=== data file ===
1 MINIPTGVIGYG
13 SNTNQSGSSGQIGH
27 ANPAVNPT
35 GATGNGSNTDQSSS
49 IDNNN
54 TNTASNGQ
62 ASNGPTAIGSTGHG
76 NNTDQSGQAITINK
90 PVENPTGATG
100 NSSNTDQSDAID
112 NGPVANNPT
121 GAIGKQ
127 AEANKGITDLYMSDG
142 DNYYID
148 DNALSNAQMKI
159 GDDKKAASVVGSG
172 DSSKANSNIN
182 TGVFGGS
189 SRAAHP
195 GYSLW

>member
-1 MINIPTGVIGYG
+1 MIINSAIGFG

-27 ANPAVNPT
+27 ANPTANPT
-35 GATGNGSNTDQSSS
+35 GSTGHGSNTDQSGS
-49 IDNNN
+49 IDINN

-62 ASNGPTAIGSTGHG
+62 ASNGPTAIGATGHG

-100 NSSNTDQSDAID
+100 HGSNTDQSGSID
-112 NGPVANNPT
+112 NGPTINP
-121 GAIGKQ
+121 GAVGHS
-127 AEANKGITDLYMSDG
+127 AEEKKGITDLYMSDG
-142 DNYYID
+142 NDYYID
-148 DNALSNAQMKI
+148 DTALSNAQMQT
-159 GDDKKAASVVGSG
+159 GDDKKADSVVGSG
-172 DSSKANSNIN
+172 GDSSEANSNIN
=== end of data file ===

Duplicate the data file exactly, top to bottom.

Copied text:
1 MINIPTGVIGYG
13 SNTNQSGSSGQIGH
27 ANPAVNPT
35 GATGNGSNTDQSSS
49 IDNNN
54 TNTASNGQ
62 ASNGPTAIGSTGHG
76 NNTDQSGQAITINK
90 PVENPTGATG
100 NSSNTDQSDAID
112 NGPVANNPT
121 GAIGKQ
127 AEANKGITDLYMSDG
142 DNYYID
148 DNALSNAQMKI
159 GDDKKAASVVGSG
172 DSSKANSNIN
182 TGVFGGS
189 SRAAHP
195 GYSLW

>member
-1 MINIPTGVIGYG
+1 MIINSAIGFG

-27 ANPAVNPT
+27 ANPTANPT
-35 GATGNGSNTDQSSS
+35 GSTGHGSNTDQSGS
-49 IDNNN
+49 IDINN

-62 ASNGPTAIGSTGHG
+62 ASNGPTAIGATGHG

-100 NSSNTDQSDAID
+100 HGSNTDQSGSID
-112 NGPVANNPT
+112 NGPTINP
-121 GAIGKQ
+121 GAVGHS
-127 AEANKGITDLYMSDG
+127 AEEKKGITDLYMSDG
-142 DNYYID
+142 NDYYID
-148 DNALSNAQMKI
+148 DTALSNAQMQT
-159 GDDKKAASVVGSG
+159 GDDKKADSVVGSG
-172 DSSKANSNIN
+172 GDSSEANSNIN